Date: March 9, 2000
Federal Register summary: “The Pacific Fishery Management Council (Council) is developing a Fishery Management Plan (FMP) for Highly Migratory Species (HMS) off the Pacific Coast that would place HMS species such as tuna, billfish, and sharks under Federal management. This document announces a control date of March 9, 2000, after which vessels participating in the commercial (troll, long line, drift gillnet, harpoon, purse seine), and charter boat fisheries for HMS may not be qualified if the Council determines that a program to limit entry to the fisheries is appropriate. The intended effect of this announcement is to discourage speculative entry into the Pacific Coast HMS fisheries while the Council determines whether, it will limit participation in the fisheries in the future. If the Council decides to limit future participation, it will decide on criteria at that time.” 65 FR 34635, May 31, 2000
Who affected: Highly migratory species (HMS) fishery and those interested in participating in the HMS fishery
Why: When considering the development of the HMS FMP, the Council was urged to establish a control date so there would not be a rush to enter the fishery during the plan development process.
There was concern that tight restrictions in the groundfish fishery and continued restrictions in the ocean salmon fishery might encourage entry to the HMS fisheries. The Council agreed that March 9, 2000, should be established as a control date for the commercial and charter boat sectors of the HMS fisheries.
As of May 2000, the Council had not determined that limited entry in one or more fishery sectors was necessary or appropriate. However, the Council was aware that there is often a rush to enter any fishery for which a new FMP is being developed, in anticipation that a limited entry program could be proposed that would use historic and recent participation as criteria for eligibility for limited entry permits.
What is a control date?
Control dates are published as an “advanced notice of proposed rulemaking” in the Federal Register.
When the Council begins considering a new limited entry program or the revision of an existing program, it often announces a control date. A control date tells the public that the Council may recommend that activities occurring after that date not count toward qualification for the limited entry program (or modification) being considered. Fishers are not guaranteed future participation, regardless of their date of activity or level of participation in the fishery. Interested parties are urged to contact the Pacific Council office to stay informed of the development of any planned regulations.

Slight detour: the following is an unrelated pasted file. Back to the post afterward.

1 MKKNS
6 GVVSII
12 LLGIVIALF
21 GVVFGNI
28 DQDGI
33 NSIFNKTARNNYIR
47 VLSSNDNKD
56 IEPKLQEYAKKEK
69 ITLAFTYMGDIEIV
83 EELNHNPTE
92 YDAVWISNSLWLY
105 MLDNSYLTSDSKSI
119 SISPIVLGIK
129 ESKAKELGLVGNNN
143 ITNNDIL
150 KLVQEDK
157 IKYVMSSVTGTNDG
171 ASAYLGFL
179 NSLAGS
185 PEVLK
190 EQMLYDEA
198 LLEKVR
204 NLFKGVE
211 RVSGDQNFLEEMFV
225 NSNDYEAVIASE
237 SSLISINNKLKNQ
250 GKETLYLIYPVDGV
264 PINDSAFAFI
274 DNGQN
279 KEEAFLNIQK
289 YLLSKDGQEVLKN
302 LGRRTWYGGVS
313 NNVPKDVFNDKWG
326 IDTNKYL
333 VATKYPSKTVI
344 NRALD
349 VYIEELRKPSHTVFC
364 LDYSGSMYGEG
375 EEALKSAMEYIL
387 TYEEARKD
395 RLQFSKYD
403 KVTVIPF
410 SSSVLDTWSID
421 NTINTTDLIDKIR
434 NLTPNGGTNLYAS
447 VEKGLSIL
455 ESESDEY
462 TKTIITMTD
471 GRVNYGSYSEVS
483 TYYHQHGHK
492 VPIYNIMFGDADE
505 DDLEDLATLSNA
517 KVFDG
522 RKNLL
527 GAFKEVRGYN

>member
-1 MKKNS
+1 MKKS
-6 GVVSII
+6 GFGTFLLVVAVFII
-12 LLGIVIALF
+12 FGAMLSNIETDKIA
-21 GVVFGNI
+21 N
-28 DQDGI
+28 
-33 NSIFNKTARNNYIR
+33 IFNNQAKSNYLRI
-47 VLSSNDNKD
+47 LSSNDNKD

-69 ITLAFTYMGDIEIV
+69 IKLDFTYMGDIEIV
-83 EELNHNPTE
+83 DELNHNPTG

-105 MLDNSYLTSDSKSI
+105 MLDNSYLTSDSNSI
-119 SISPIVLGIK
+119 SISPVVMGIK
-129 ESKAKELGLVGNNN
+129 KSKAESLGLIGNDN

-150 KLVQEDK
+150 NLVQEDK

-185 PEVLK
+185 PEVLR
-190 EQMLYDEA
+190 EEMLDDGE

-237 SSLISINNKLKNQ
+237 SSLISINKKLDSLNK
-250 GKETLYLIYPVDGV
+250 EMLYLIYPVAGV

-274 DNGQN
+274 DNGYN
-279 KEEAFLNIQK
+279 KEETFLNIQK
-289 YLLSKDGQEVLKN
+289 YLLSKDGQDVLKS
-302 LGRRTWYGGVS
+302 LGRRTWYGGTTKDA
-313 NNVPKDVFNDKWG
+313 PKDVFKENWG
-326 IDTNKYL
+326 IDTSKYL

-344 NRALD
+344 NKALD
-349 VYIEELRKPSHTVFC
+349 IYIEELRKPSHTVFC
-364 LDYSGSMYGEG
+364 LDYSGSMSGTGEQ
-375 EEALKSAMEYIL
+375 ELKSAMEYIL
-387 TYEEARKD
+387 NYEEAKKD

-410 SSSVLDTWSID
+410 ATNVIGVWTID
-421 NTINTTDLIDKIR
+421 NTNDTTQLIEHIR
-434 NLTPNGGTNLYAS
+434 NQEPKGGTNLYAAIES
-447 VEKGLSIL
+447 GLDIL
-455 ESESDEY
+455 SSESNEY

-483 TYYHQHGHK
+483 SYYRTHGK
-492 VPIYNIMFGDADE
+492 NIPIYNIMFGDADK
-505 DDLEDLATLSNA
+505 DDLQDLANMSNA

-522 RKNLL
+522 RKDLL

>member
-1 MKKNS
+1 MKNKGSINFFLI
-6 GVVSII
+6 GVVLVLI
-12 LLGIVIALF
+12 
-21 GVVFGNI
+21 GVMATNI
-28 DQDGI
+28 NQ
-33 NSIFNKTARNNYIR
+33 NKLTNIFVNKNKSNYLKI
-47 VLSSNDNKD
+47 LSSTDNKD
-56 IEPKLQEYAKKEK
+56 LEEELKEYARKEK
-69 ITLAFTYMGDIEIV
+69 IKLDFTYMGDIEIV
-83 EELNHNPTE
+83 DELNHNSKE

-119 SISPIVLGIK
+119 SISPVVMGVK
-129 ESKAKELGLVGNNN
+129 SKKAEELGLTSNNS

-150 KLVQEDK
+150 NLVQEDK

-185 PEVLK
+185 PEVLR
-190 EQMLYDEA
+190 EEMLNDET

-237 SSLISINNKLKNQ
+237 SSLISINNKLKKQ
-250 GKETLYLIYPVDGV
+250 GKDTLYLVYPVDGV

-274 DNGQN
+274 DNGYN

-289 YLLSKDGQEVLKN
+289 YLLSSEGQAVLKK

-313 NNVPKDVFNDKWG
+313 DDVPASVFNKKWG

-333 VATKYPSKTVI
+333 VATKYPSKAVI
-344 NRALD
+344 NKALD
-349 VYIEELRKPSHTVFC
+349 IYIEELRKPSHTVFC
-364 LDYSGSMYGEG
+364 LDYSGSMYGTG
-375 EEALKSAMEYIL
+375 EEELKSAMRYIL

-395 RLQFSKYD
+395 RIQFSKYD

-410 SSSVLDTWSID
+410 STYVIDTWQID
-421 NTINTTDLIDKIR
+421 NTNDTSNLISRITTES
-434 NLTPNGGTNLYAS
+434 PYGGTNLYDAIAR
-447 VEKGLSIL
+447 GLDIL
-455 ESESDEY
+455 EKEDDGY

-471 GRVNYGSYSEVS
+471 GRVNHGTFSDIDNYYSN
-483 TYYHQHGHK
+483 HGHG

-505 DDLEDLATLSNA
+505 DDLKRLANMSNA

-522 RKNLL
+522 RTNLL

Announcement of a control date does not commit the Pacific Council to developing any particular management regime or to use any specific criteria for determining participation in a fishery. The Pacific Council may choose a different control date or a management program that does not make use of such a date. The Pacific Council may also choose to take no further action to modify or control entry or access to the fishery.
Any action by the Pacific Council will be taken pursuant to the requirement for FMP development established under the Magnuson-Stevens Act, may require amendment of the regulations implementing the related FMP, and possibly require amendment of the FMP itself. Such action will entail a proposal for an FMP regulatory amendment with public input and a supporting analysis, NMFS approval, and appropriate rulemaking procedures. These advance notices of proposed rulemakings have been determined to be not significant for purposes of Executive Order 12866.